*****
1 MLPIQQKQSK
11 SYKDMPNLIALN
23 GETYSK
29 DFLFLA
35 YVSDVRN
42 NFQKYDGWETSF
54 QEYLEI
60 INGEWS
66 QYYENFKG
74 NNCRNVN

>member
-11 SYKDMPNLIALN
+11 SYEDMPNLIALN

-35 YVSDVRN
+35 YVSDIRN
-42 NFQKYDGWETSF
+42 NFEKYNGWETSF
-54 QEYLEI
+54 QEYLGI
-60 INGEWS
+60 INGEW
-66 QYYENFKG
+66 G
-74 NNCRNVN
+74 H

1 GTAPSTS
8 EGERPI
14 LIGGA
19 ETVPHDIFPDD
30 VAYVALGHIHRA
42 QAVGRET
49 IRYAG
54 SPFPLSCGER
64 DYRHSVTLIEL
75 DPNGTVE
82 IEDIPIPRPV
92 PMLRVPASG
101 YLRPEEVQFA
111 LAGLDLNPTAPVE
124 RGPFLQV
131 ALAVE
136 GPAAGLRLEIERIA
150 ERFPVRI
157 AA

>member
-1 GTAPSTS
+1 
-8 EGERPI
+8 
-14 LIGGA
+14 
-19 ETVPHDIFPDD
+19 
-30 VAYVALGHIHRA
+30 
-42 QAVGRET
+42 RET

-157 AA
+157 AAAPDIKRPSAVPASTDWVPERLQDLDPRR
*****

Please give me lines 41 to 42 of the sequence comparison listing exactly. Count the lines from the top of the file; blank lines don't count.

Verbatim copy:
131 ALAVE
136 GPAAGLRLEIERIA